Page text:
Perfidious Talk

The Sun Never Sets

Part of my “I need inspiration, so I watch movies”.
I just watched “The Sun Never Sets” and it was actually pretty good. The reason I watched it is because of Douglas Fairbanks Jr. There needs no other reason.

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He is the truest definition of “handsome”.

The story is about people in Colonial services in Africa and a person (my guy Fairbanks Jr) who doesn’t want to join the services but end up in it anyway. Then, there is a person who claims to do a scientific research but is in it for exploitation + politics and they have to uncover who it is.

It’s quite sad that they made the movie relating to war and it was very close to WW2. [The movie was released in 1939] To me, the movie was good because it had a lot of possible events like conflict between work and family and the relationship between the characters. All of it were believable and convincing. I love how Fairbanks Jr at the end revealed who the cause of the wars was. He was “smart” in a way. The “propaganda” parts they depicted seemed very genuine. (Again, considering the time it was made, they could get it to be at the maximum feels because they were living it)

There were some parts with memorable/deep quotes, like this:

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“Did it ever occur to you that it only takes one generation to make a dictator?
It could be anyone: a paper hanger, a fruit seller, a sign painter, perhaps even a scientist. It all depends on the man and his purpose.”

A lot of truth in that.

If I have the time to, I will watch this movie again.

Need Inspiration

Well, what’s new.
So to correct that, I am watching some “random” movies in hopes to get inspiration. I’d like to think that I don’t watch just a fixed genre for movies. I like psychological horror, musicals and silent films, mainly. The recent movie I’ve watched is the 1972 “Cabaret”.

I didn’t know what it was about or even the setting and only decided to watch it because a part of their song was briefly sung by one of the characters in the movie “Dead Man on Campus”.

It’s set in Berlin, during growing Nazi influence. It’s about a girl who performs at a club and has dreams to become a famous actress. She meets this guy, they fall in love, yup yup yup. The movie in general was not so much a musical as I expected it. I thought it would be the type of musical where they sing certain parts instead of talk it. But this instead has the music incorporated within to act as a narrative and supplement the whole storyline, but isn’t to be the main focus. Liza Minnelli’s voice is also very nice to listen to, even though I am no cabaret fan.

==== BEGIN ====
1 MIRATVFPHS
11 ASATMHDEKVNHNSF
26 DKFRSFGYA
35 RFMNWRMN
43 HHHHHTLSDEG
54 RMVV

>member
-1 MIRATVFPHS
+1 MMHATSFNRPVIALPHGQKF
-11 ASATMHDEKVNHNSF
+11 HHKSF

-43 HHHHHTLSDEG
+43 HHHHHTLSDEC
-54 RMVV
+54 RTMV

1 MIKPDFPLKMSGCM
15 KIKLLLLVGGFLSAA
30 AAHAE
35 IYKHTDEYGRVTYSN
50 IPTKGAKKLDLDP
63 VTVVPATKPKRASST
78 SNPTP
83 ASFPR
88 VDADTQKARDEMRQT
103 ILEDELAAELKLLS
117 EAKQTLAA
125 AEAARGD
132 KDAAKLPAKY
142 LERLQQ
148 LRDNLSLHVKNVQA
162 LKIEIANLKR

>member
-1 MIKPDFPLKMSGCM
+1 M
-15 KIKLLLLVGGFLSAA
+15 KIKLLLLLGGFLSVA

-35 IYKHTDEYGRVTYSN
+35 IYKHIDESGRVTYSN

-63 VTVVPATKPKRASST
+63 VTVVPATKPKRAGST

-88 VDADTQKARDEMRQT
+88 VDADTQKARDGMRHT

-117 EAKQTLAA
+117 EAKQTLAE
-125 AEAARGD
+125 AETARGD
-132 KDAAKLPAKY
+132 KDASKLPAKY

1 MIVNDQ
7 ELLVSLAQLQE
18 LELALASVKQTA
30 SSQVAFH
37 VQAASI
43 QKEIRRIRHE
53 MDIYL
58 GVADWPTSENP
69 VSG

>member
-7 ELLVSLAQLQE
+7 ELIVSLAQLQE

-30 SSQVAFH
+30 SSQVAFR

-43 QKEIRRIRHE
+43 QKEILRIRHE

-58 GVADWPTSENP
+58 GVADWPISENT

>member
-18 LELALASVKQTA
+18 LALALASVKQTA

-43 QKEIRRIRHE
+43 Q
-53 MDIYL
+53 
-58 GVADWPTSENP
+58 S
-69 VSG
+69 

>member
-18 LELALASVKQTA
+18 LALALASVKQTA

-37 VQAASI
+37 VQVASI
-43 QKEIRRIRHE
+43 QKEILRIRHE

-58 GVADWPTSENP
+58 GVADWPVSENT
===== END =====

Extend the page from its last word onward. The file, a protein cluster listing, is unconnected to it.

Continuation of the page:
The music parts are mostly in the club itself, which makes it not so out of place. All except this song, I believe.


I found out that the boy singing in this one is not the real singer. The real singer is Mark Lambert, this one is just an actor.
This part of the movie was very intense for me, as it shows how everyone was supporting the Nazis, as the boy was singing. The song is quite nice though. I enjoyed it more than the others.

In some other parts of the movie, they also showed some Nazis beating up an old man, presumably the one that ushered some nazi guy out of the club. That was quite painful to me. There was also a highly relatable part in the movie, although they didn’t expand on that idea much. (Not that it was entirely important to the story) It’s  where she was talking about the relationship between her father and herself. This vid shows it:

Overall, this wasn’t so bad of a movie, but I wouldn’t say that it’s my favourite or will I watch it again. It’s a decent movie to pass the time.

Good Early Morning

Good Early Morning by Keo Titia 2

Born in Kompongchnann, 1971, Keo Titia is a Cambodian artist who has a fascination for painting landscapes. It is possibly a means for him to record and document his surroundings. It’s a typical village life scene and rural landscape, an expected subject when I think of paintings which are exhibited in galleries. Somehow, this subject must appeal to people since it is a recurring theme. It could be that people living in urban areas are in awe at a life they never lived or rather it invokes nostalgia in them, but I’m sure that to people from rural areas, the visuals are not something new. This then poses a challenge for the artist as to how they would they make their landscape painting stand out from the hoard of similar themed paintings.